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How do courts verify parental alienation allegations?

On Behalf of | Jan 30, 2024 | Child Custody | 0 comments

When making child custody arrangements, courts often serve as advocates of the involved child, especially if there are circumstances that can affect their emotional and mental health. Some cases can be high-risk, stemming from a parent harboring ill feelings or hostility toward the other party. When the court finds reason to believe that parental alienation is happening, it can order necessary steps to learn more about it and address it adequately.

Verifying allegations of parental alienation may begin with conducting necessary investigations. During this step, a qualified evaluator will take note of signs that may confirm the presence of alienation, including the following:

  • Unusual behavior from the child, showing severe hatred or hostility against the targeted parent
  • Language used by the child that sounds like words of the alienating parent
  • The child’s refusals to visits with the targeted parent
  • Non-existence of incidents instigating the child’s behavior and reactions toward the targeted parent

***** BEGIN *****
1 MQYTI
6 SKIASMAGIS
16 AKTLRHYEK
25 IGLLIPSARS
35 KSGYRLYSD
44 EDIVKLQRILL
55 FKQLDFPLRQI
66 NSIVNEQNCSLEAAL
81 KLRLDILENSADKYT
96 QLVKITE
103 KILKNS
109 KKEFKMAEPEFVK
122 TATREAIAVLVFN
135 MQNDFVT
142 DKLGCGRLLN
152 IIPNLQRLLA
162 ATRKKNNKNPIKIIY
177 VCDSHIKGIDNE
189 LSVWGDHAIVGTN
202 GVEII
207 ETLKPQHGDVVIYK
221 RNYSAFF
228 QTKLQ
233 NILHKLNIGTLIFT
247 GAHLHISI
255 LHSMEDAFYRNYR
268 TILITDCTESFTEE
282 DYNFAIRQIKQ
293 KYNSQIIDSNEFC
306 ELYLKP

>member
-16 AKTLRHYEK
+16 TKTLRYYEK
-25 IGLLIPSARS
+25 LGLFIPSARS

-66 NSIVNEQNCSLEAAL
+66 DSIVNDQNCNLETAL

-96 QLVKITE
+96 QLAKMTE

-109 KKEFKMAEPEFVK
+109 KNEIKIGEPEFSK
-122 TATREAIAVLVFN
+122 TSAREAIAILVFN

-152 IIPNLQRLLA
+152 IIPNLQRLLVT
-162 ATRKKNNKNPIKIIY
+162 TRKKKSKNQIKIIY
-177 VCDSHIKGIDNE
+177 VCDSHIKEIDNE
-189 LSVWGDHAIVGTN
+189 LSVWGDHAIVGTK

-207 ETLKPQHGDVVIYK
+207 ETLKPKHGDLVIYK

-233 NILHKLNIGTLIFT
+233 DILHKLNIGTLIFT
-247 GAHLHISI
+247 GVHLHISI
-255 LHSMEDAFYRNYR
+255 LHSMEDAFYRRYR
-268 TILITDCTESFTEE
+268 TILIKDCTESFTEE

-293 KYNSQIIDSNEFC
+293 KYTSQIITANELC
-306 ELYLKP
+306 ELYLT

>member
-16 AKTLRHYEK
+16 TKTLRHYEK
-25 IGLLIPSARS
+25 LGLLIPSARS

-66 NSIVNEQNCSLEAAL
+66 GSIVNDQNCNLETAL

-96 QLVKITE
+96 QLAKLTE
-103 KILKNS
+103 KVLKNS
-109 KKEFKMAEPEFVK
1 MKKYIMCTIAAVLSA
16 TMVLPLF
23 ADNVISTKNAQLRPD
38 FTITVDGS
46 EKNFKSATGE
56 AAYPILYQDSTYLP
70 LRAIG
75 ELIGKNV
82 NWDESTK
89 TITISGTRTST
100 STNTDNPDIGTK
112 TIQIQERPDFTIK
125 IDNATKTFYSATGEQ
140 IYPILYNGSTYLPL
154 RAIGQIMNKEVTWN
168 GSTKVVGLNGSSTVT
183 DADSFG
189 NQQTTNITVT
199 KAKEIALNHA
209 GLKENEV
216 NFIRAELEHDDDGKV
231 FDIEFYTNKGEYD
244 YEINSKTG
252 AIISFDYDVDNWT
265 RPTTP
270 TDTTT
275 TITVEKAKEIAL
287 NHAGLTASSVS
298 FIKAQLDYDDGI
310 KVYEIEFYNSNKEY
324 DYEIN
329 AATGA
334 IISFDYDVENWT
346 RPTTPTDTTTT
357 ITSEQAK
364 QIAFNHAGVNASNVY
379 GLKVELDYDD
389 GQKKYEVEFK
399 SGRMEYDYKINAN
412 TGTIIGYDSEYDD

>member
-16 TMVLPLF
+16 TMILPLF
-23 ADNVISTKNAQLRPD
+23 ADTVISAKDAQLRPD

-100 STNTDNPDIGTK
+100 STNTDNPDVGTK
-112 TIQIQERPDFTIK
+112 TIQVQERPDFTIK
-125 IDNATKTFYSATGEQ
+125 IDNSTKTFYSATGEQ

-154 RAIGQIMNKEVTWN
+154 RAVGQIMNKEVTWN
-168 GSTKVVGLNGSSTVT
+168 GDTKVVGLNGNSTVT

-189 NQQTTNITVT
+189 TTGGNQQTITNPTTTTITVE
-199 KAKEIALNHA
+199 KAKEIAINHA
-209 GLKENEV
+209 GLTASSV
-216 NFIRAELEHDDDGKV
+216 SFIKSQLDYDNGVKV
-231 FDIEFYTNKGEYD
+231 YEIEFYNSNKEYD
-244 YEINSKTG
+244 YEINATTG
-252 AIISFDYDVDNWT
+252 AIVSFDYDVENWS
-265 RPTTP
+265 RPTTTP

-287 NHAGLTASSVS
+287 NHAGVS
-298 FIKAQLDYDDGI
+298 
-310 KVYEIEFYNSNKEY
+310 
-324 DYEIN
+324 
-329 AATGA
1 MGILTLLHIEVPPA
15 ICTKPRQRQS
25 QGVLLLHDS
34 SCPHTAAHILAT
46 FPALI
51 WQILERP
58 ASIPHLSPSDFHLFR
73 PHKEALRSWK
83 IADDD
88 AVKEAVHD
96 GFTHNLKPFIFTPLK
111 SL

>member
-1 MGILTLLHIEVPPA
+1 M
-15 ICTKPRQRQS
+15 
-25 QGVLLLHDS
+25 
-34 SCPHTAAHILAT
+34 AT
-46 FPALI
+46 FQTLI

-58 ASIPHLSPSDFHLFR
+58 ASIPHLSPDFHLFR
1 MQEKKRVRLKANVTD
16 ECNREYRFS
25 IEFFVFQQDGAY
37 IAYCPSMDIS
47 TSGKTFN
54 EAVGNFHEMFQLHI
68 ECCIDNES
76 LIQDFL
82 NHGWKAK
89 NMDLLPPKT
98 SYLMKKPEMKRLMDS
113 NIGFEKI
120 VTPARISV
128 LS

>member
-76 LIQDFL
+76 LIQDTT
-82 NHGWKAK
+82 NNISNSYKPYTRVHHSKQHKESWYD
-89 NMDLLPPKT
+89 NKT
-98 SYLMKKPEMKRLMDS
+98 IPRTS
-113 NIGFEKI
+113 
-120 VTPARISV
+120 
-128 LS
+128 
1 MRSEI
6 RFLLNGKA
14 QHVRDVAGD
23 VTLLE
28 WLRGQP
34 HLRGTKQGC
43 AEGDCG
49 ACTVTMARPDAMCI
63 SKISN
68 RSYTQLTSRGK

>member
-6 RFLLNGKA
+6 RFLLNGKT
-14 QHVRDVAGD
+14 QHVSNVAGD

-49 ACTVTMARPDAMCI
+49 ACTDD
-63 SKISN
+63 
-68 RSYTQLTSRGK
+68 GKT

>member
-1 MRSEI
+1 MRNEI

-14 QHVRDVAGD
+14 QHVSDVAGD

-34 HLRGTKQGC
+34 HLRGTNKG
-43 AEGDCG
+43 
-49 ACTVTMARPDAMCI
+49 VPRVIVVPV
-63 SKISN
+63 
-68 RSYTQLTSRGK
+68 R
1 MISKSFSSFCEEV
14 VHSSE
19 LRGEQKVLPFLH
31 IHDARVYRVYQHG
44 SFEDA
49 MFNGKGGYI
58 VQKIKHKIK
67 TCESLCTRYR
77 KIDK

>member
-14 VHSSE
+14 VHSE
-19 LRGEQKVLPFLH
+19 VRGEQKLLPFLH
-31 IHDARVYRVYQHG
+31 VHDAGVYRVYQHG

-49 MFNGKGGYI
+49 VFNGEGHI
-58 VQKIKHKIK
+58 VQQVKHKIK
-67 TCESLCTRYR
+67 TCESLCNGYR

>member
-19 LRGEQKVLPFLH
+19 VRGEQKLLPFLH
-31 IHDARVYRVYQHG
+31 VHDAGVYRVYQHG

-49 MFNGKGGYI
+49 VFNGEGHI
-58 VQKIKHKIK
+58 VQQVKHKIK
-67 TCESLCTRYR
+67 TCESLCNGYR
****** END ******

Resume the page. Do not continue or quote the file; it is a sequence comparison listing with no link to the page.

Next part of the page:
• Tendency of the child to use others’ opinions as a basis for supporting their emotional responses

Sometimes, the symptoms can be subtle. The child could appear healthy and normal but may suddenly show severe hostility when bringing up the targeted parent. This form of alienation can lead to emotional abuse, resulting in long-term effects on the child.

How can courts address parental alienation?

Each state has specific guidelines when addressing parental alienation, causing variations in remedy options. Sometimes, they can bring about criminal or civil penalties based on the situation. Other times, the judge can adjust the custody arrangement to protect the child’s welfare. They could change visitation setups and order therapy if needed.

The court’s top priorities are to secure the child and make appropriate arrangements that consider both parents’ rights. Making these decisions might be challenging, but the law provides guidance that could help create a fair and reasonable setup.

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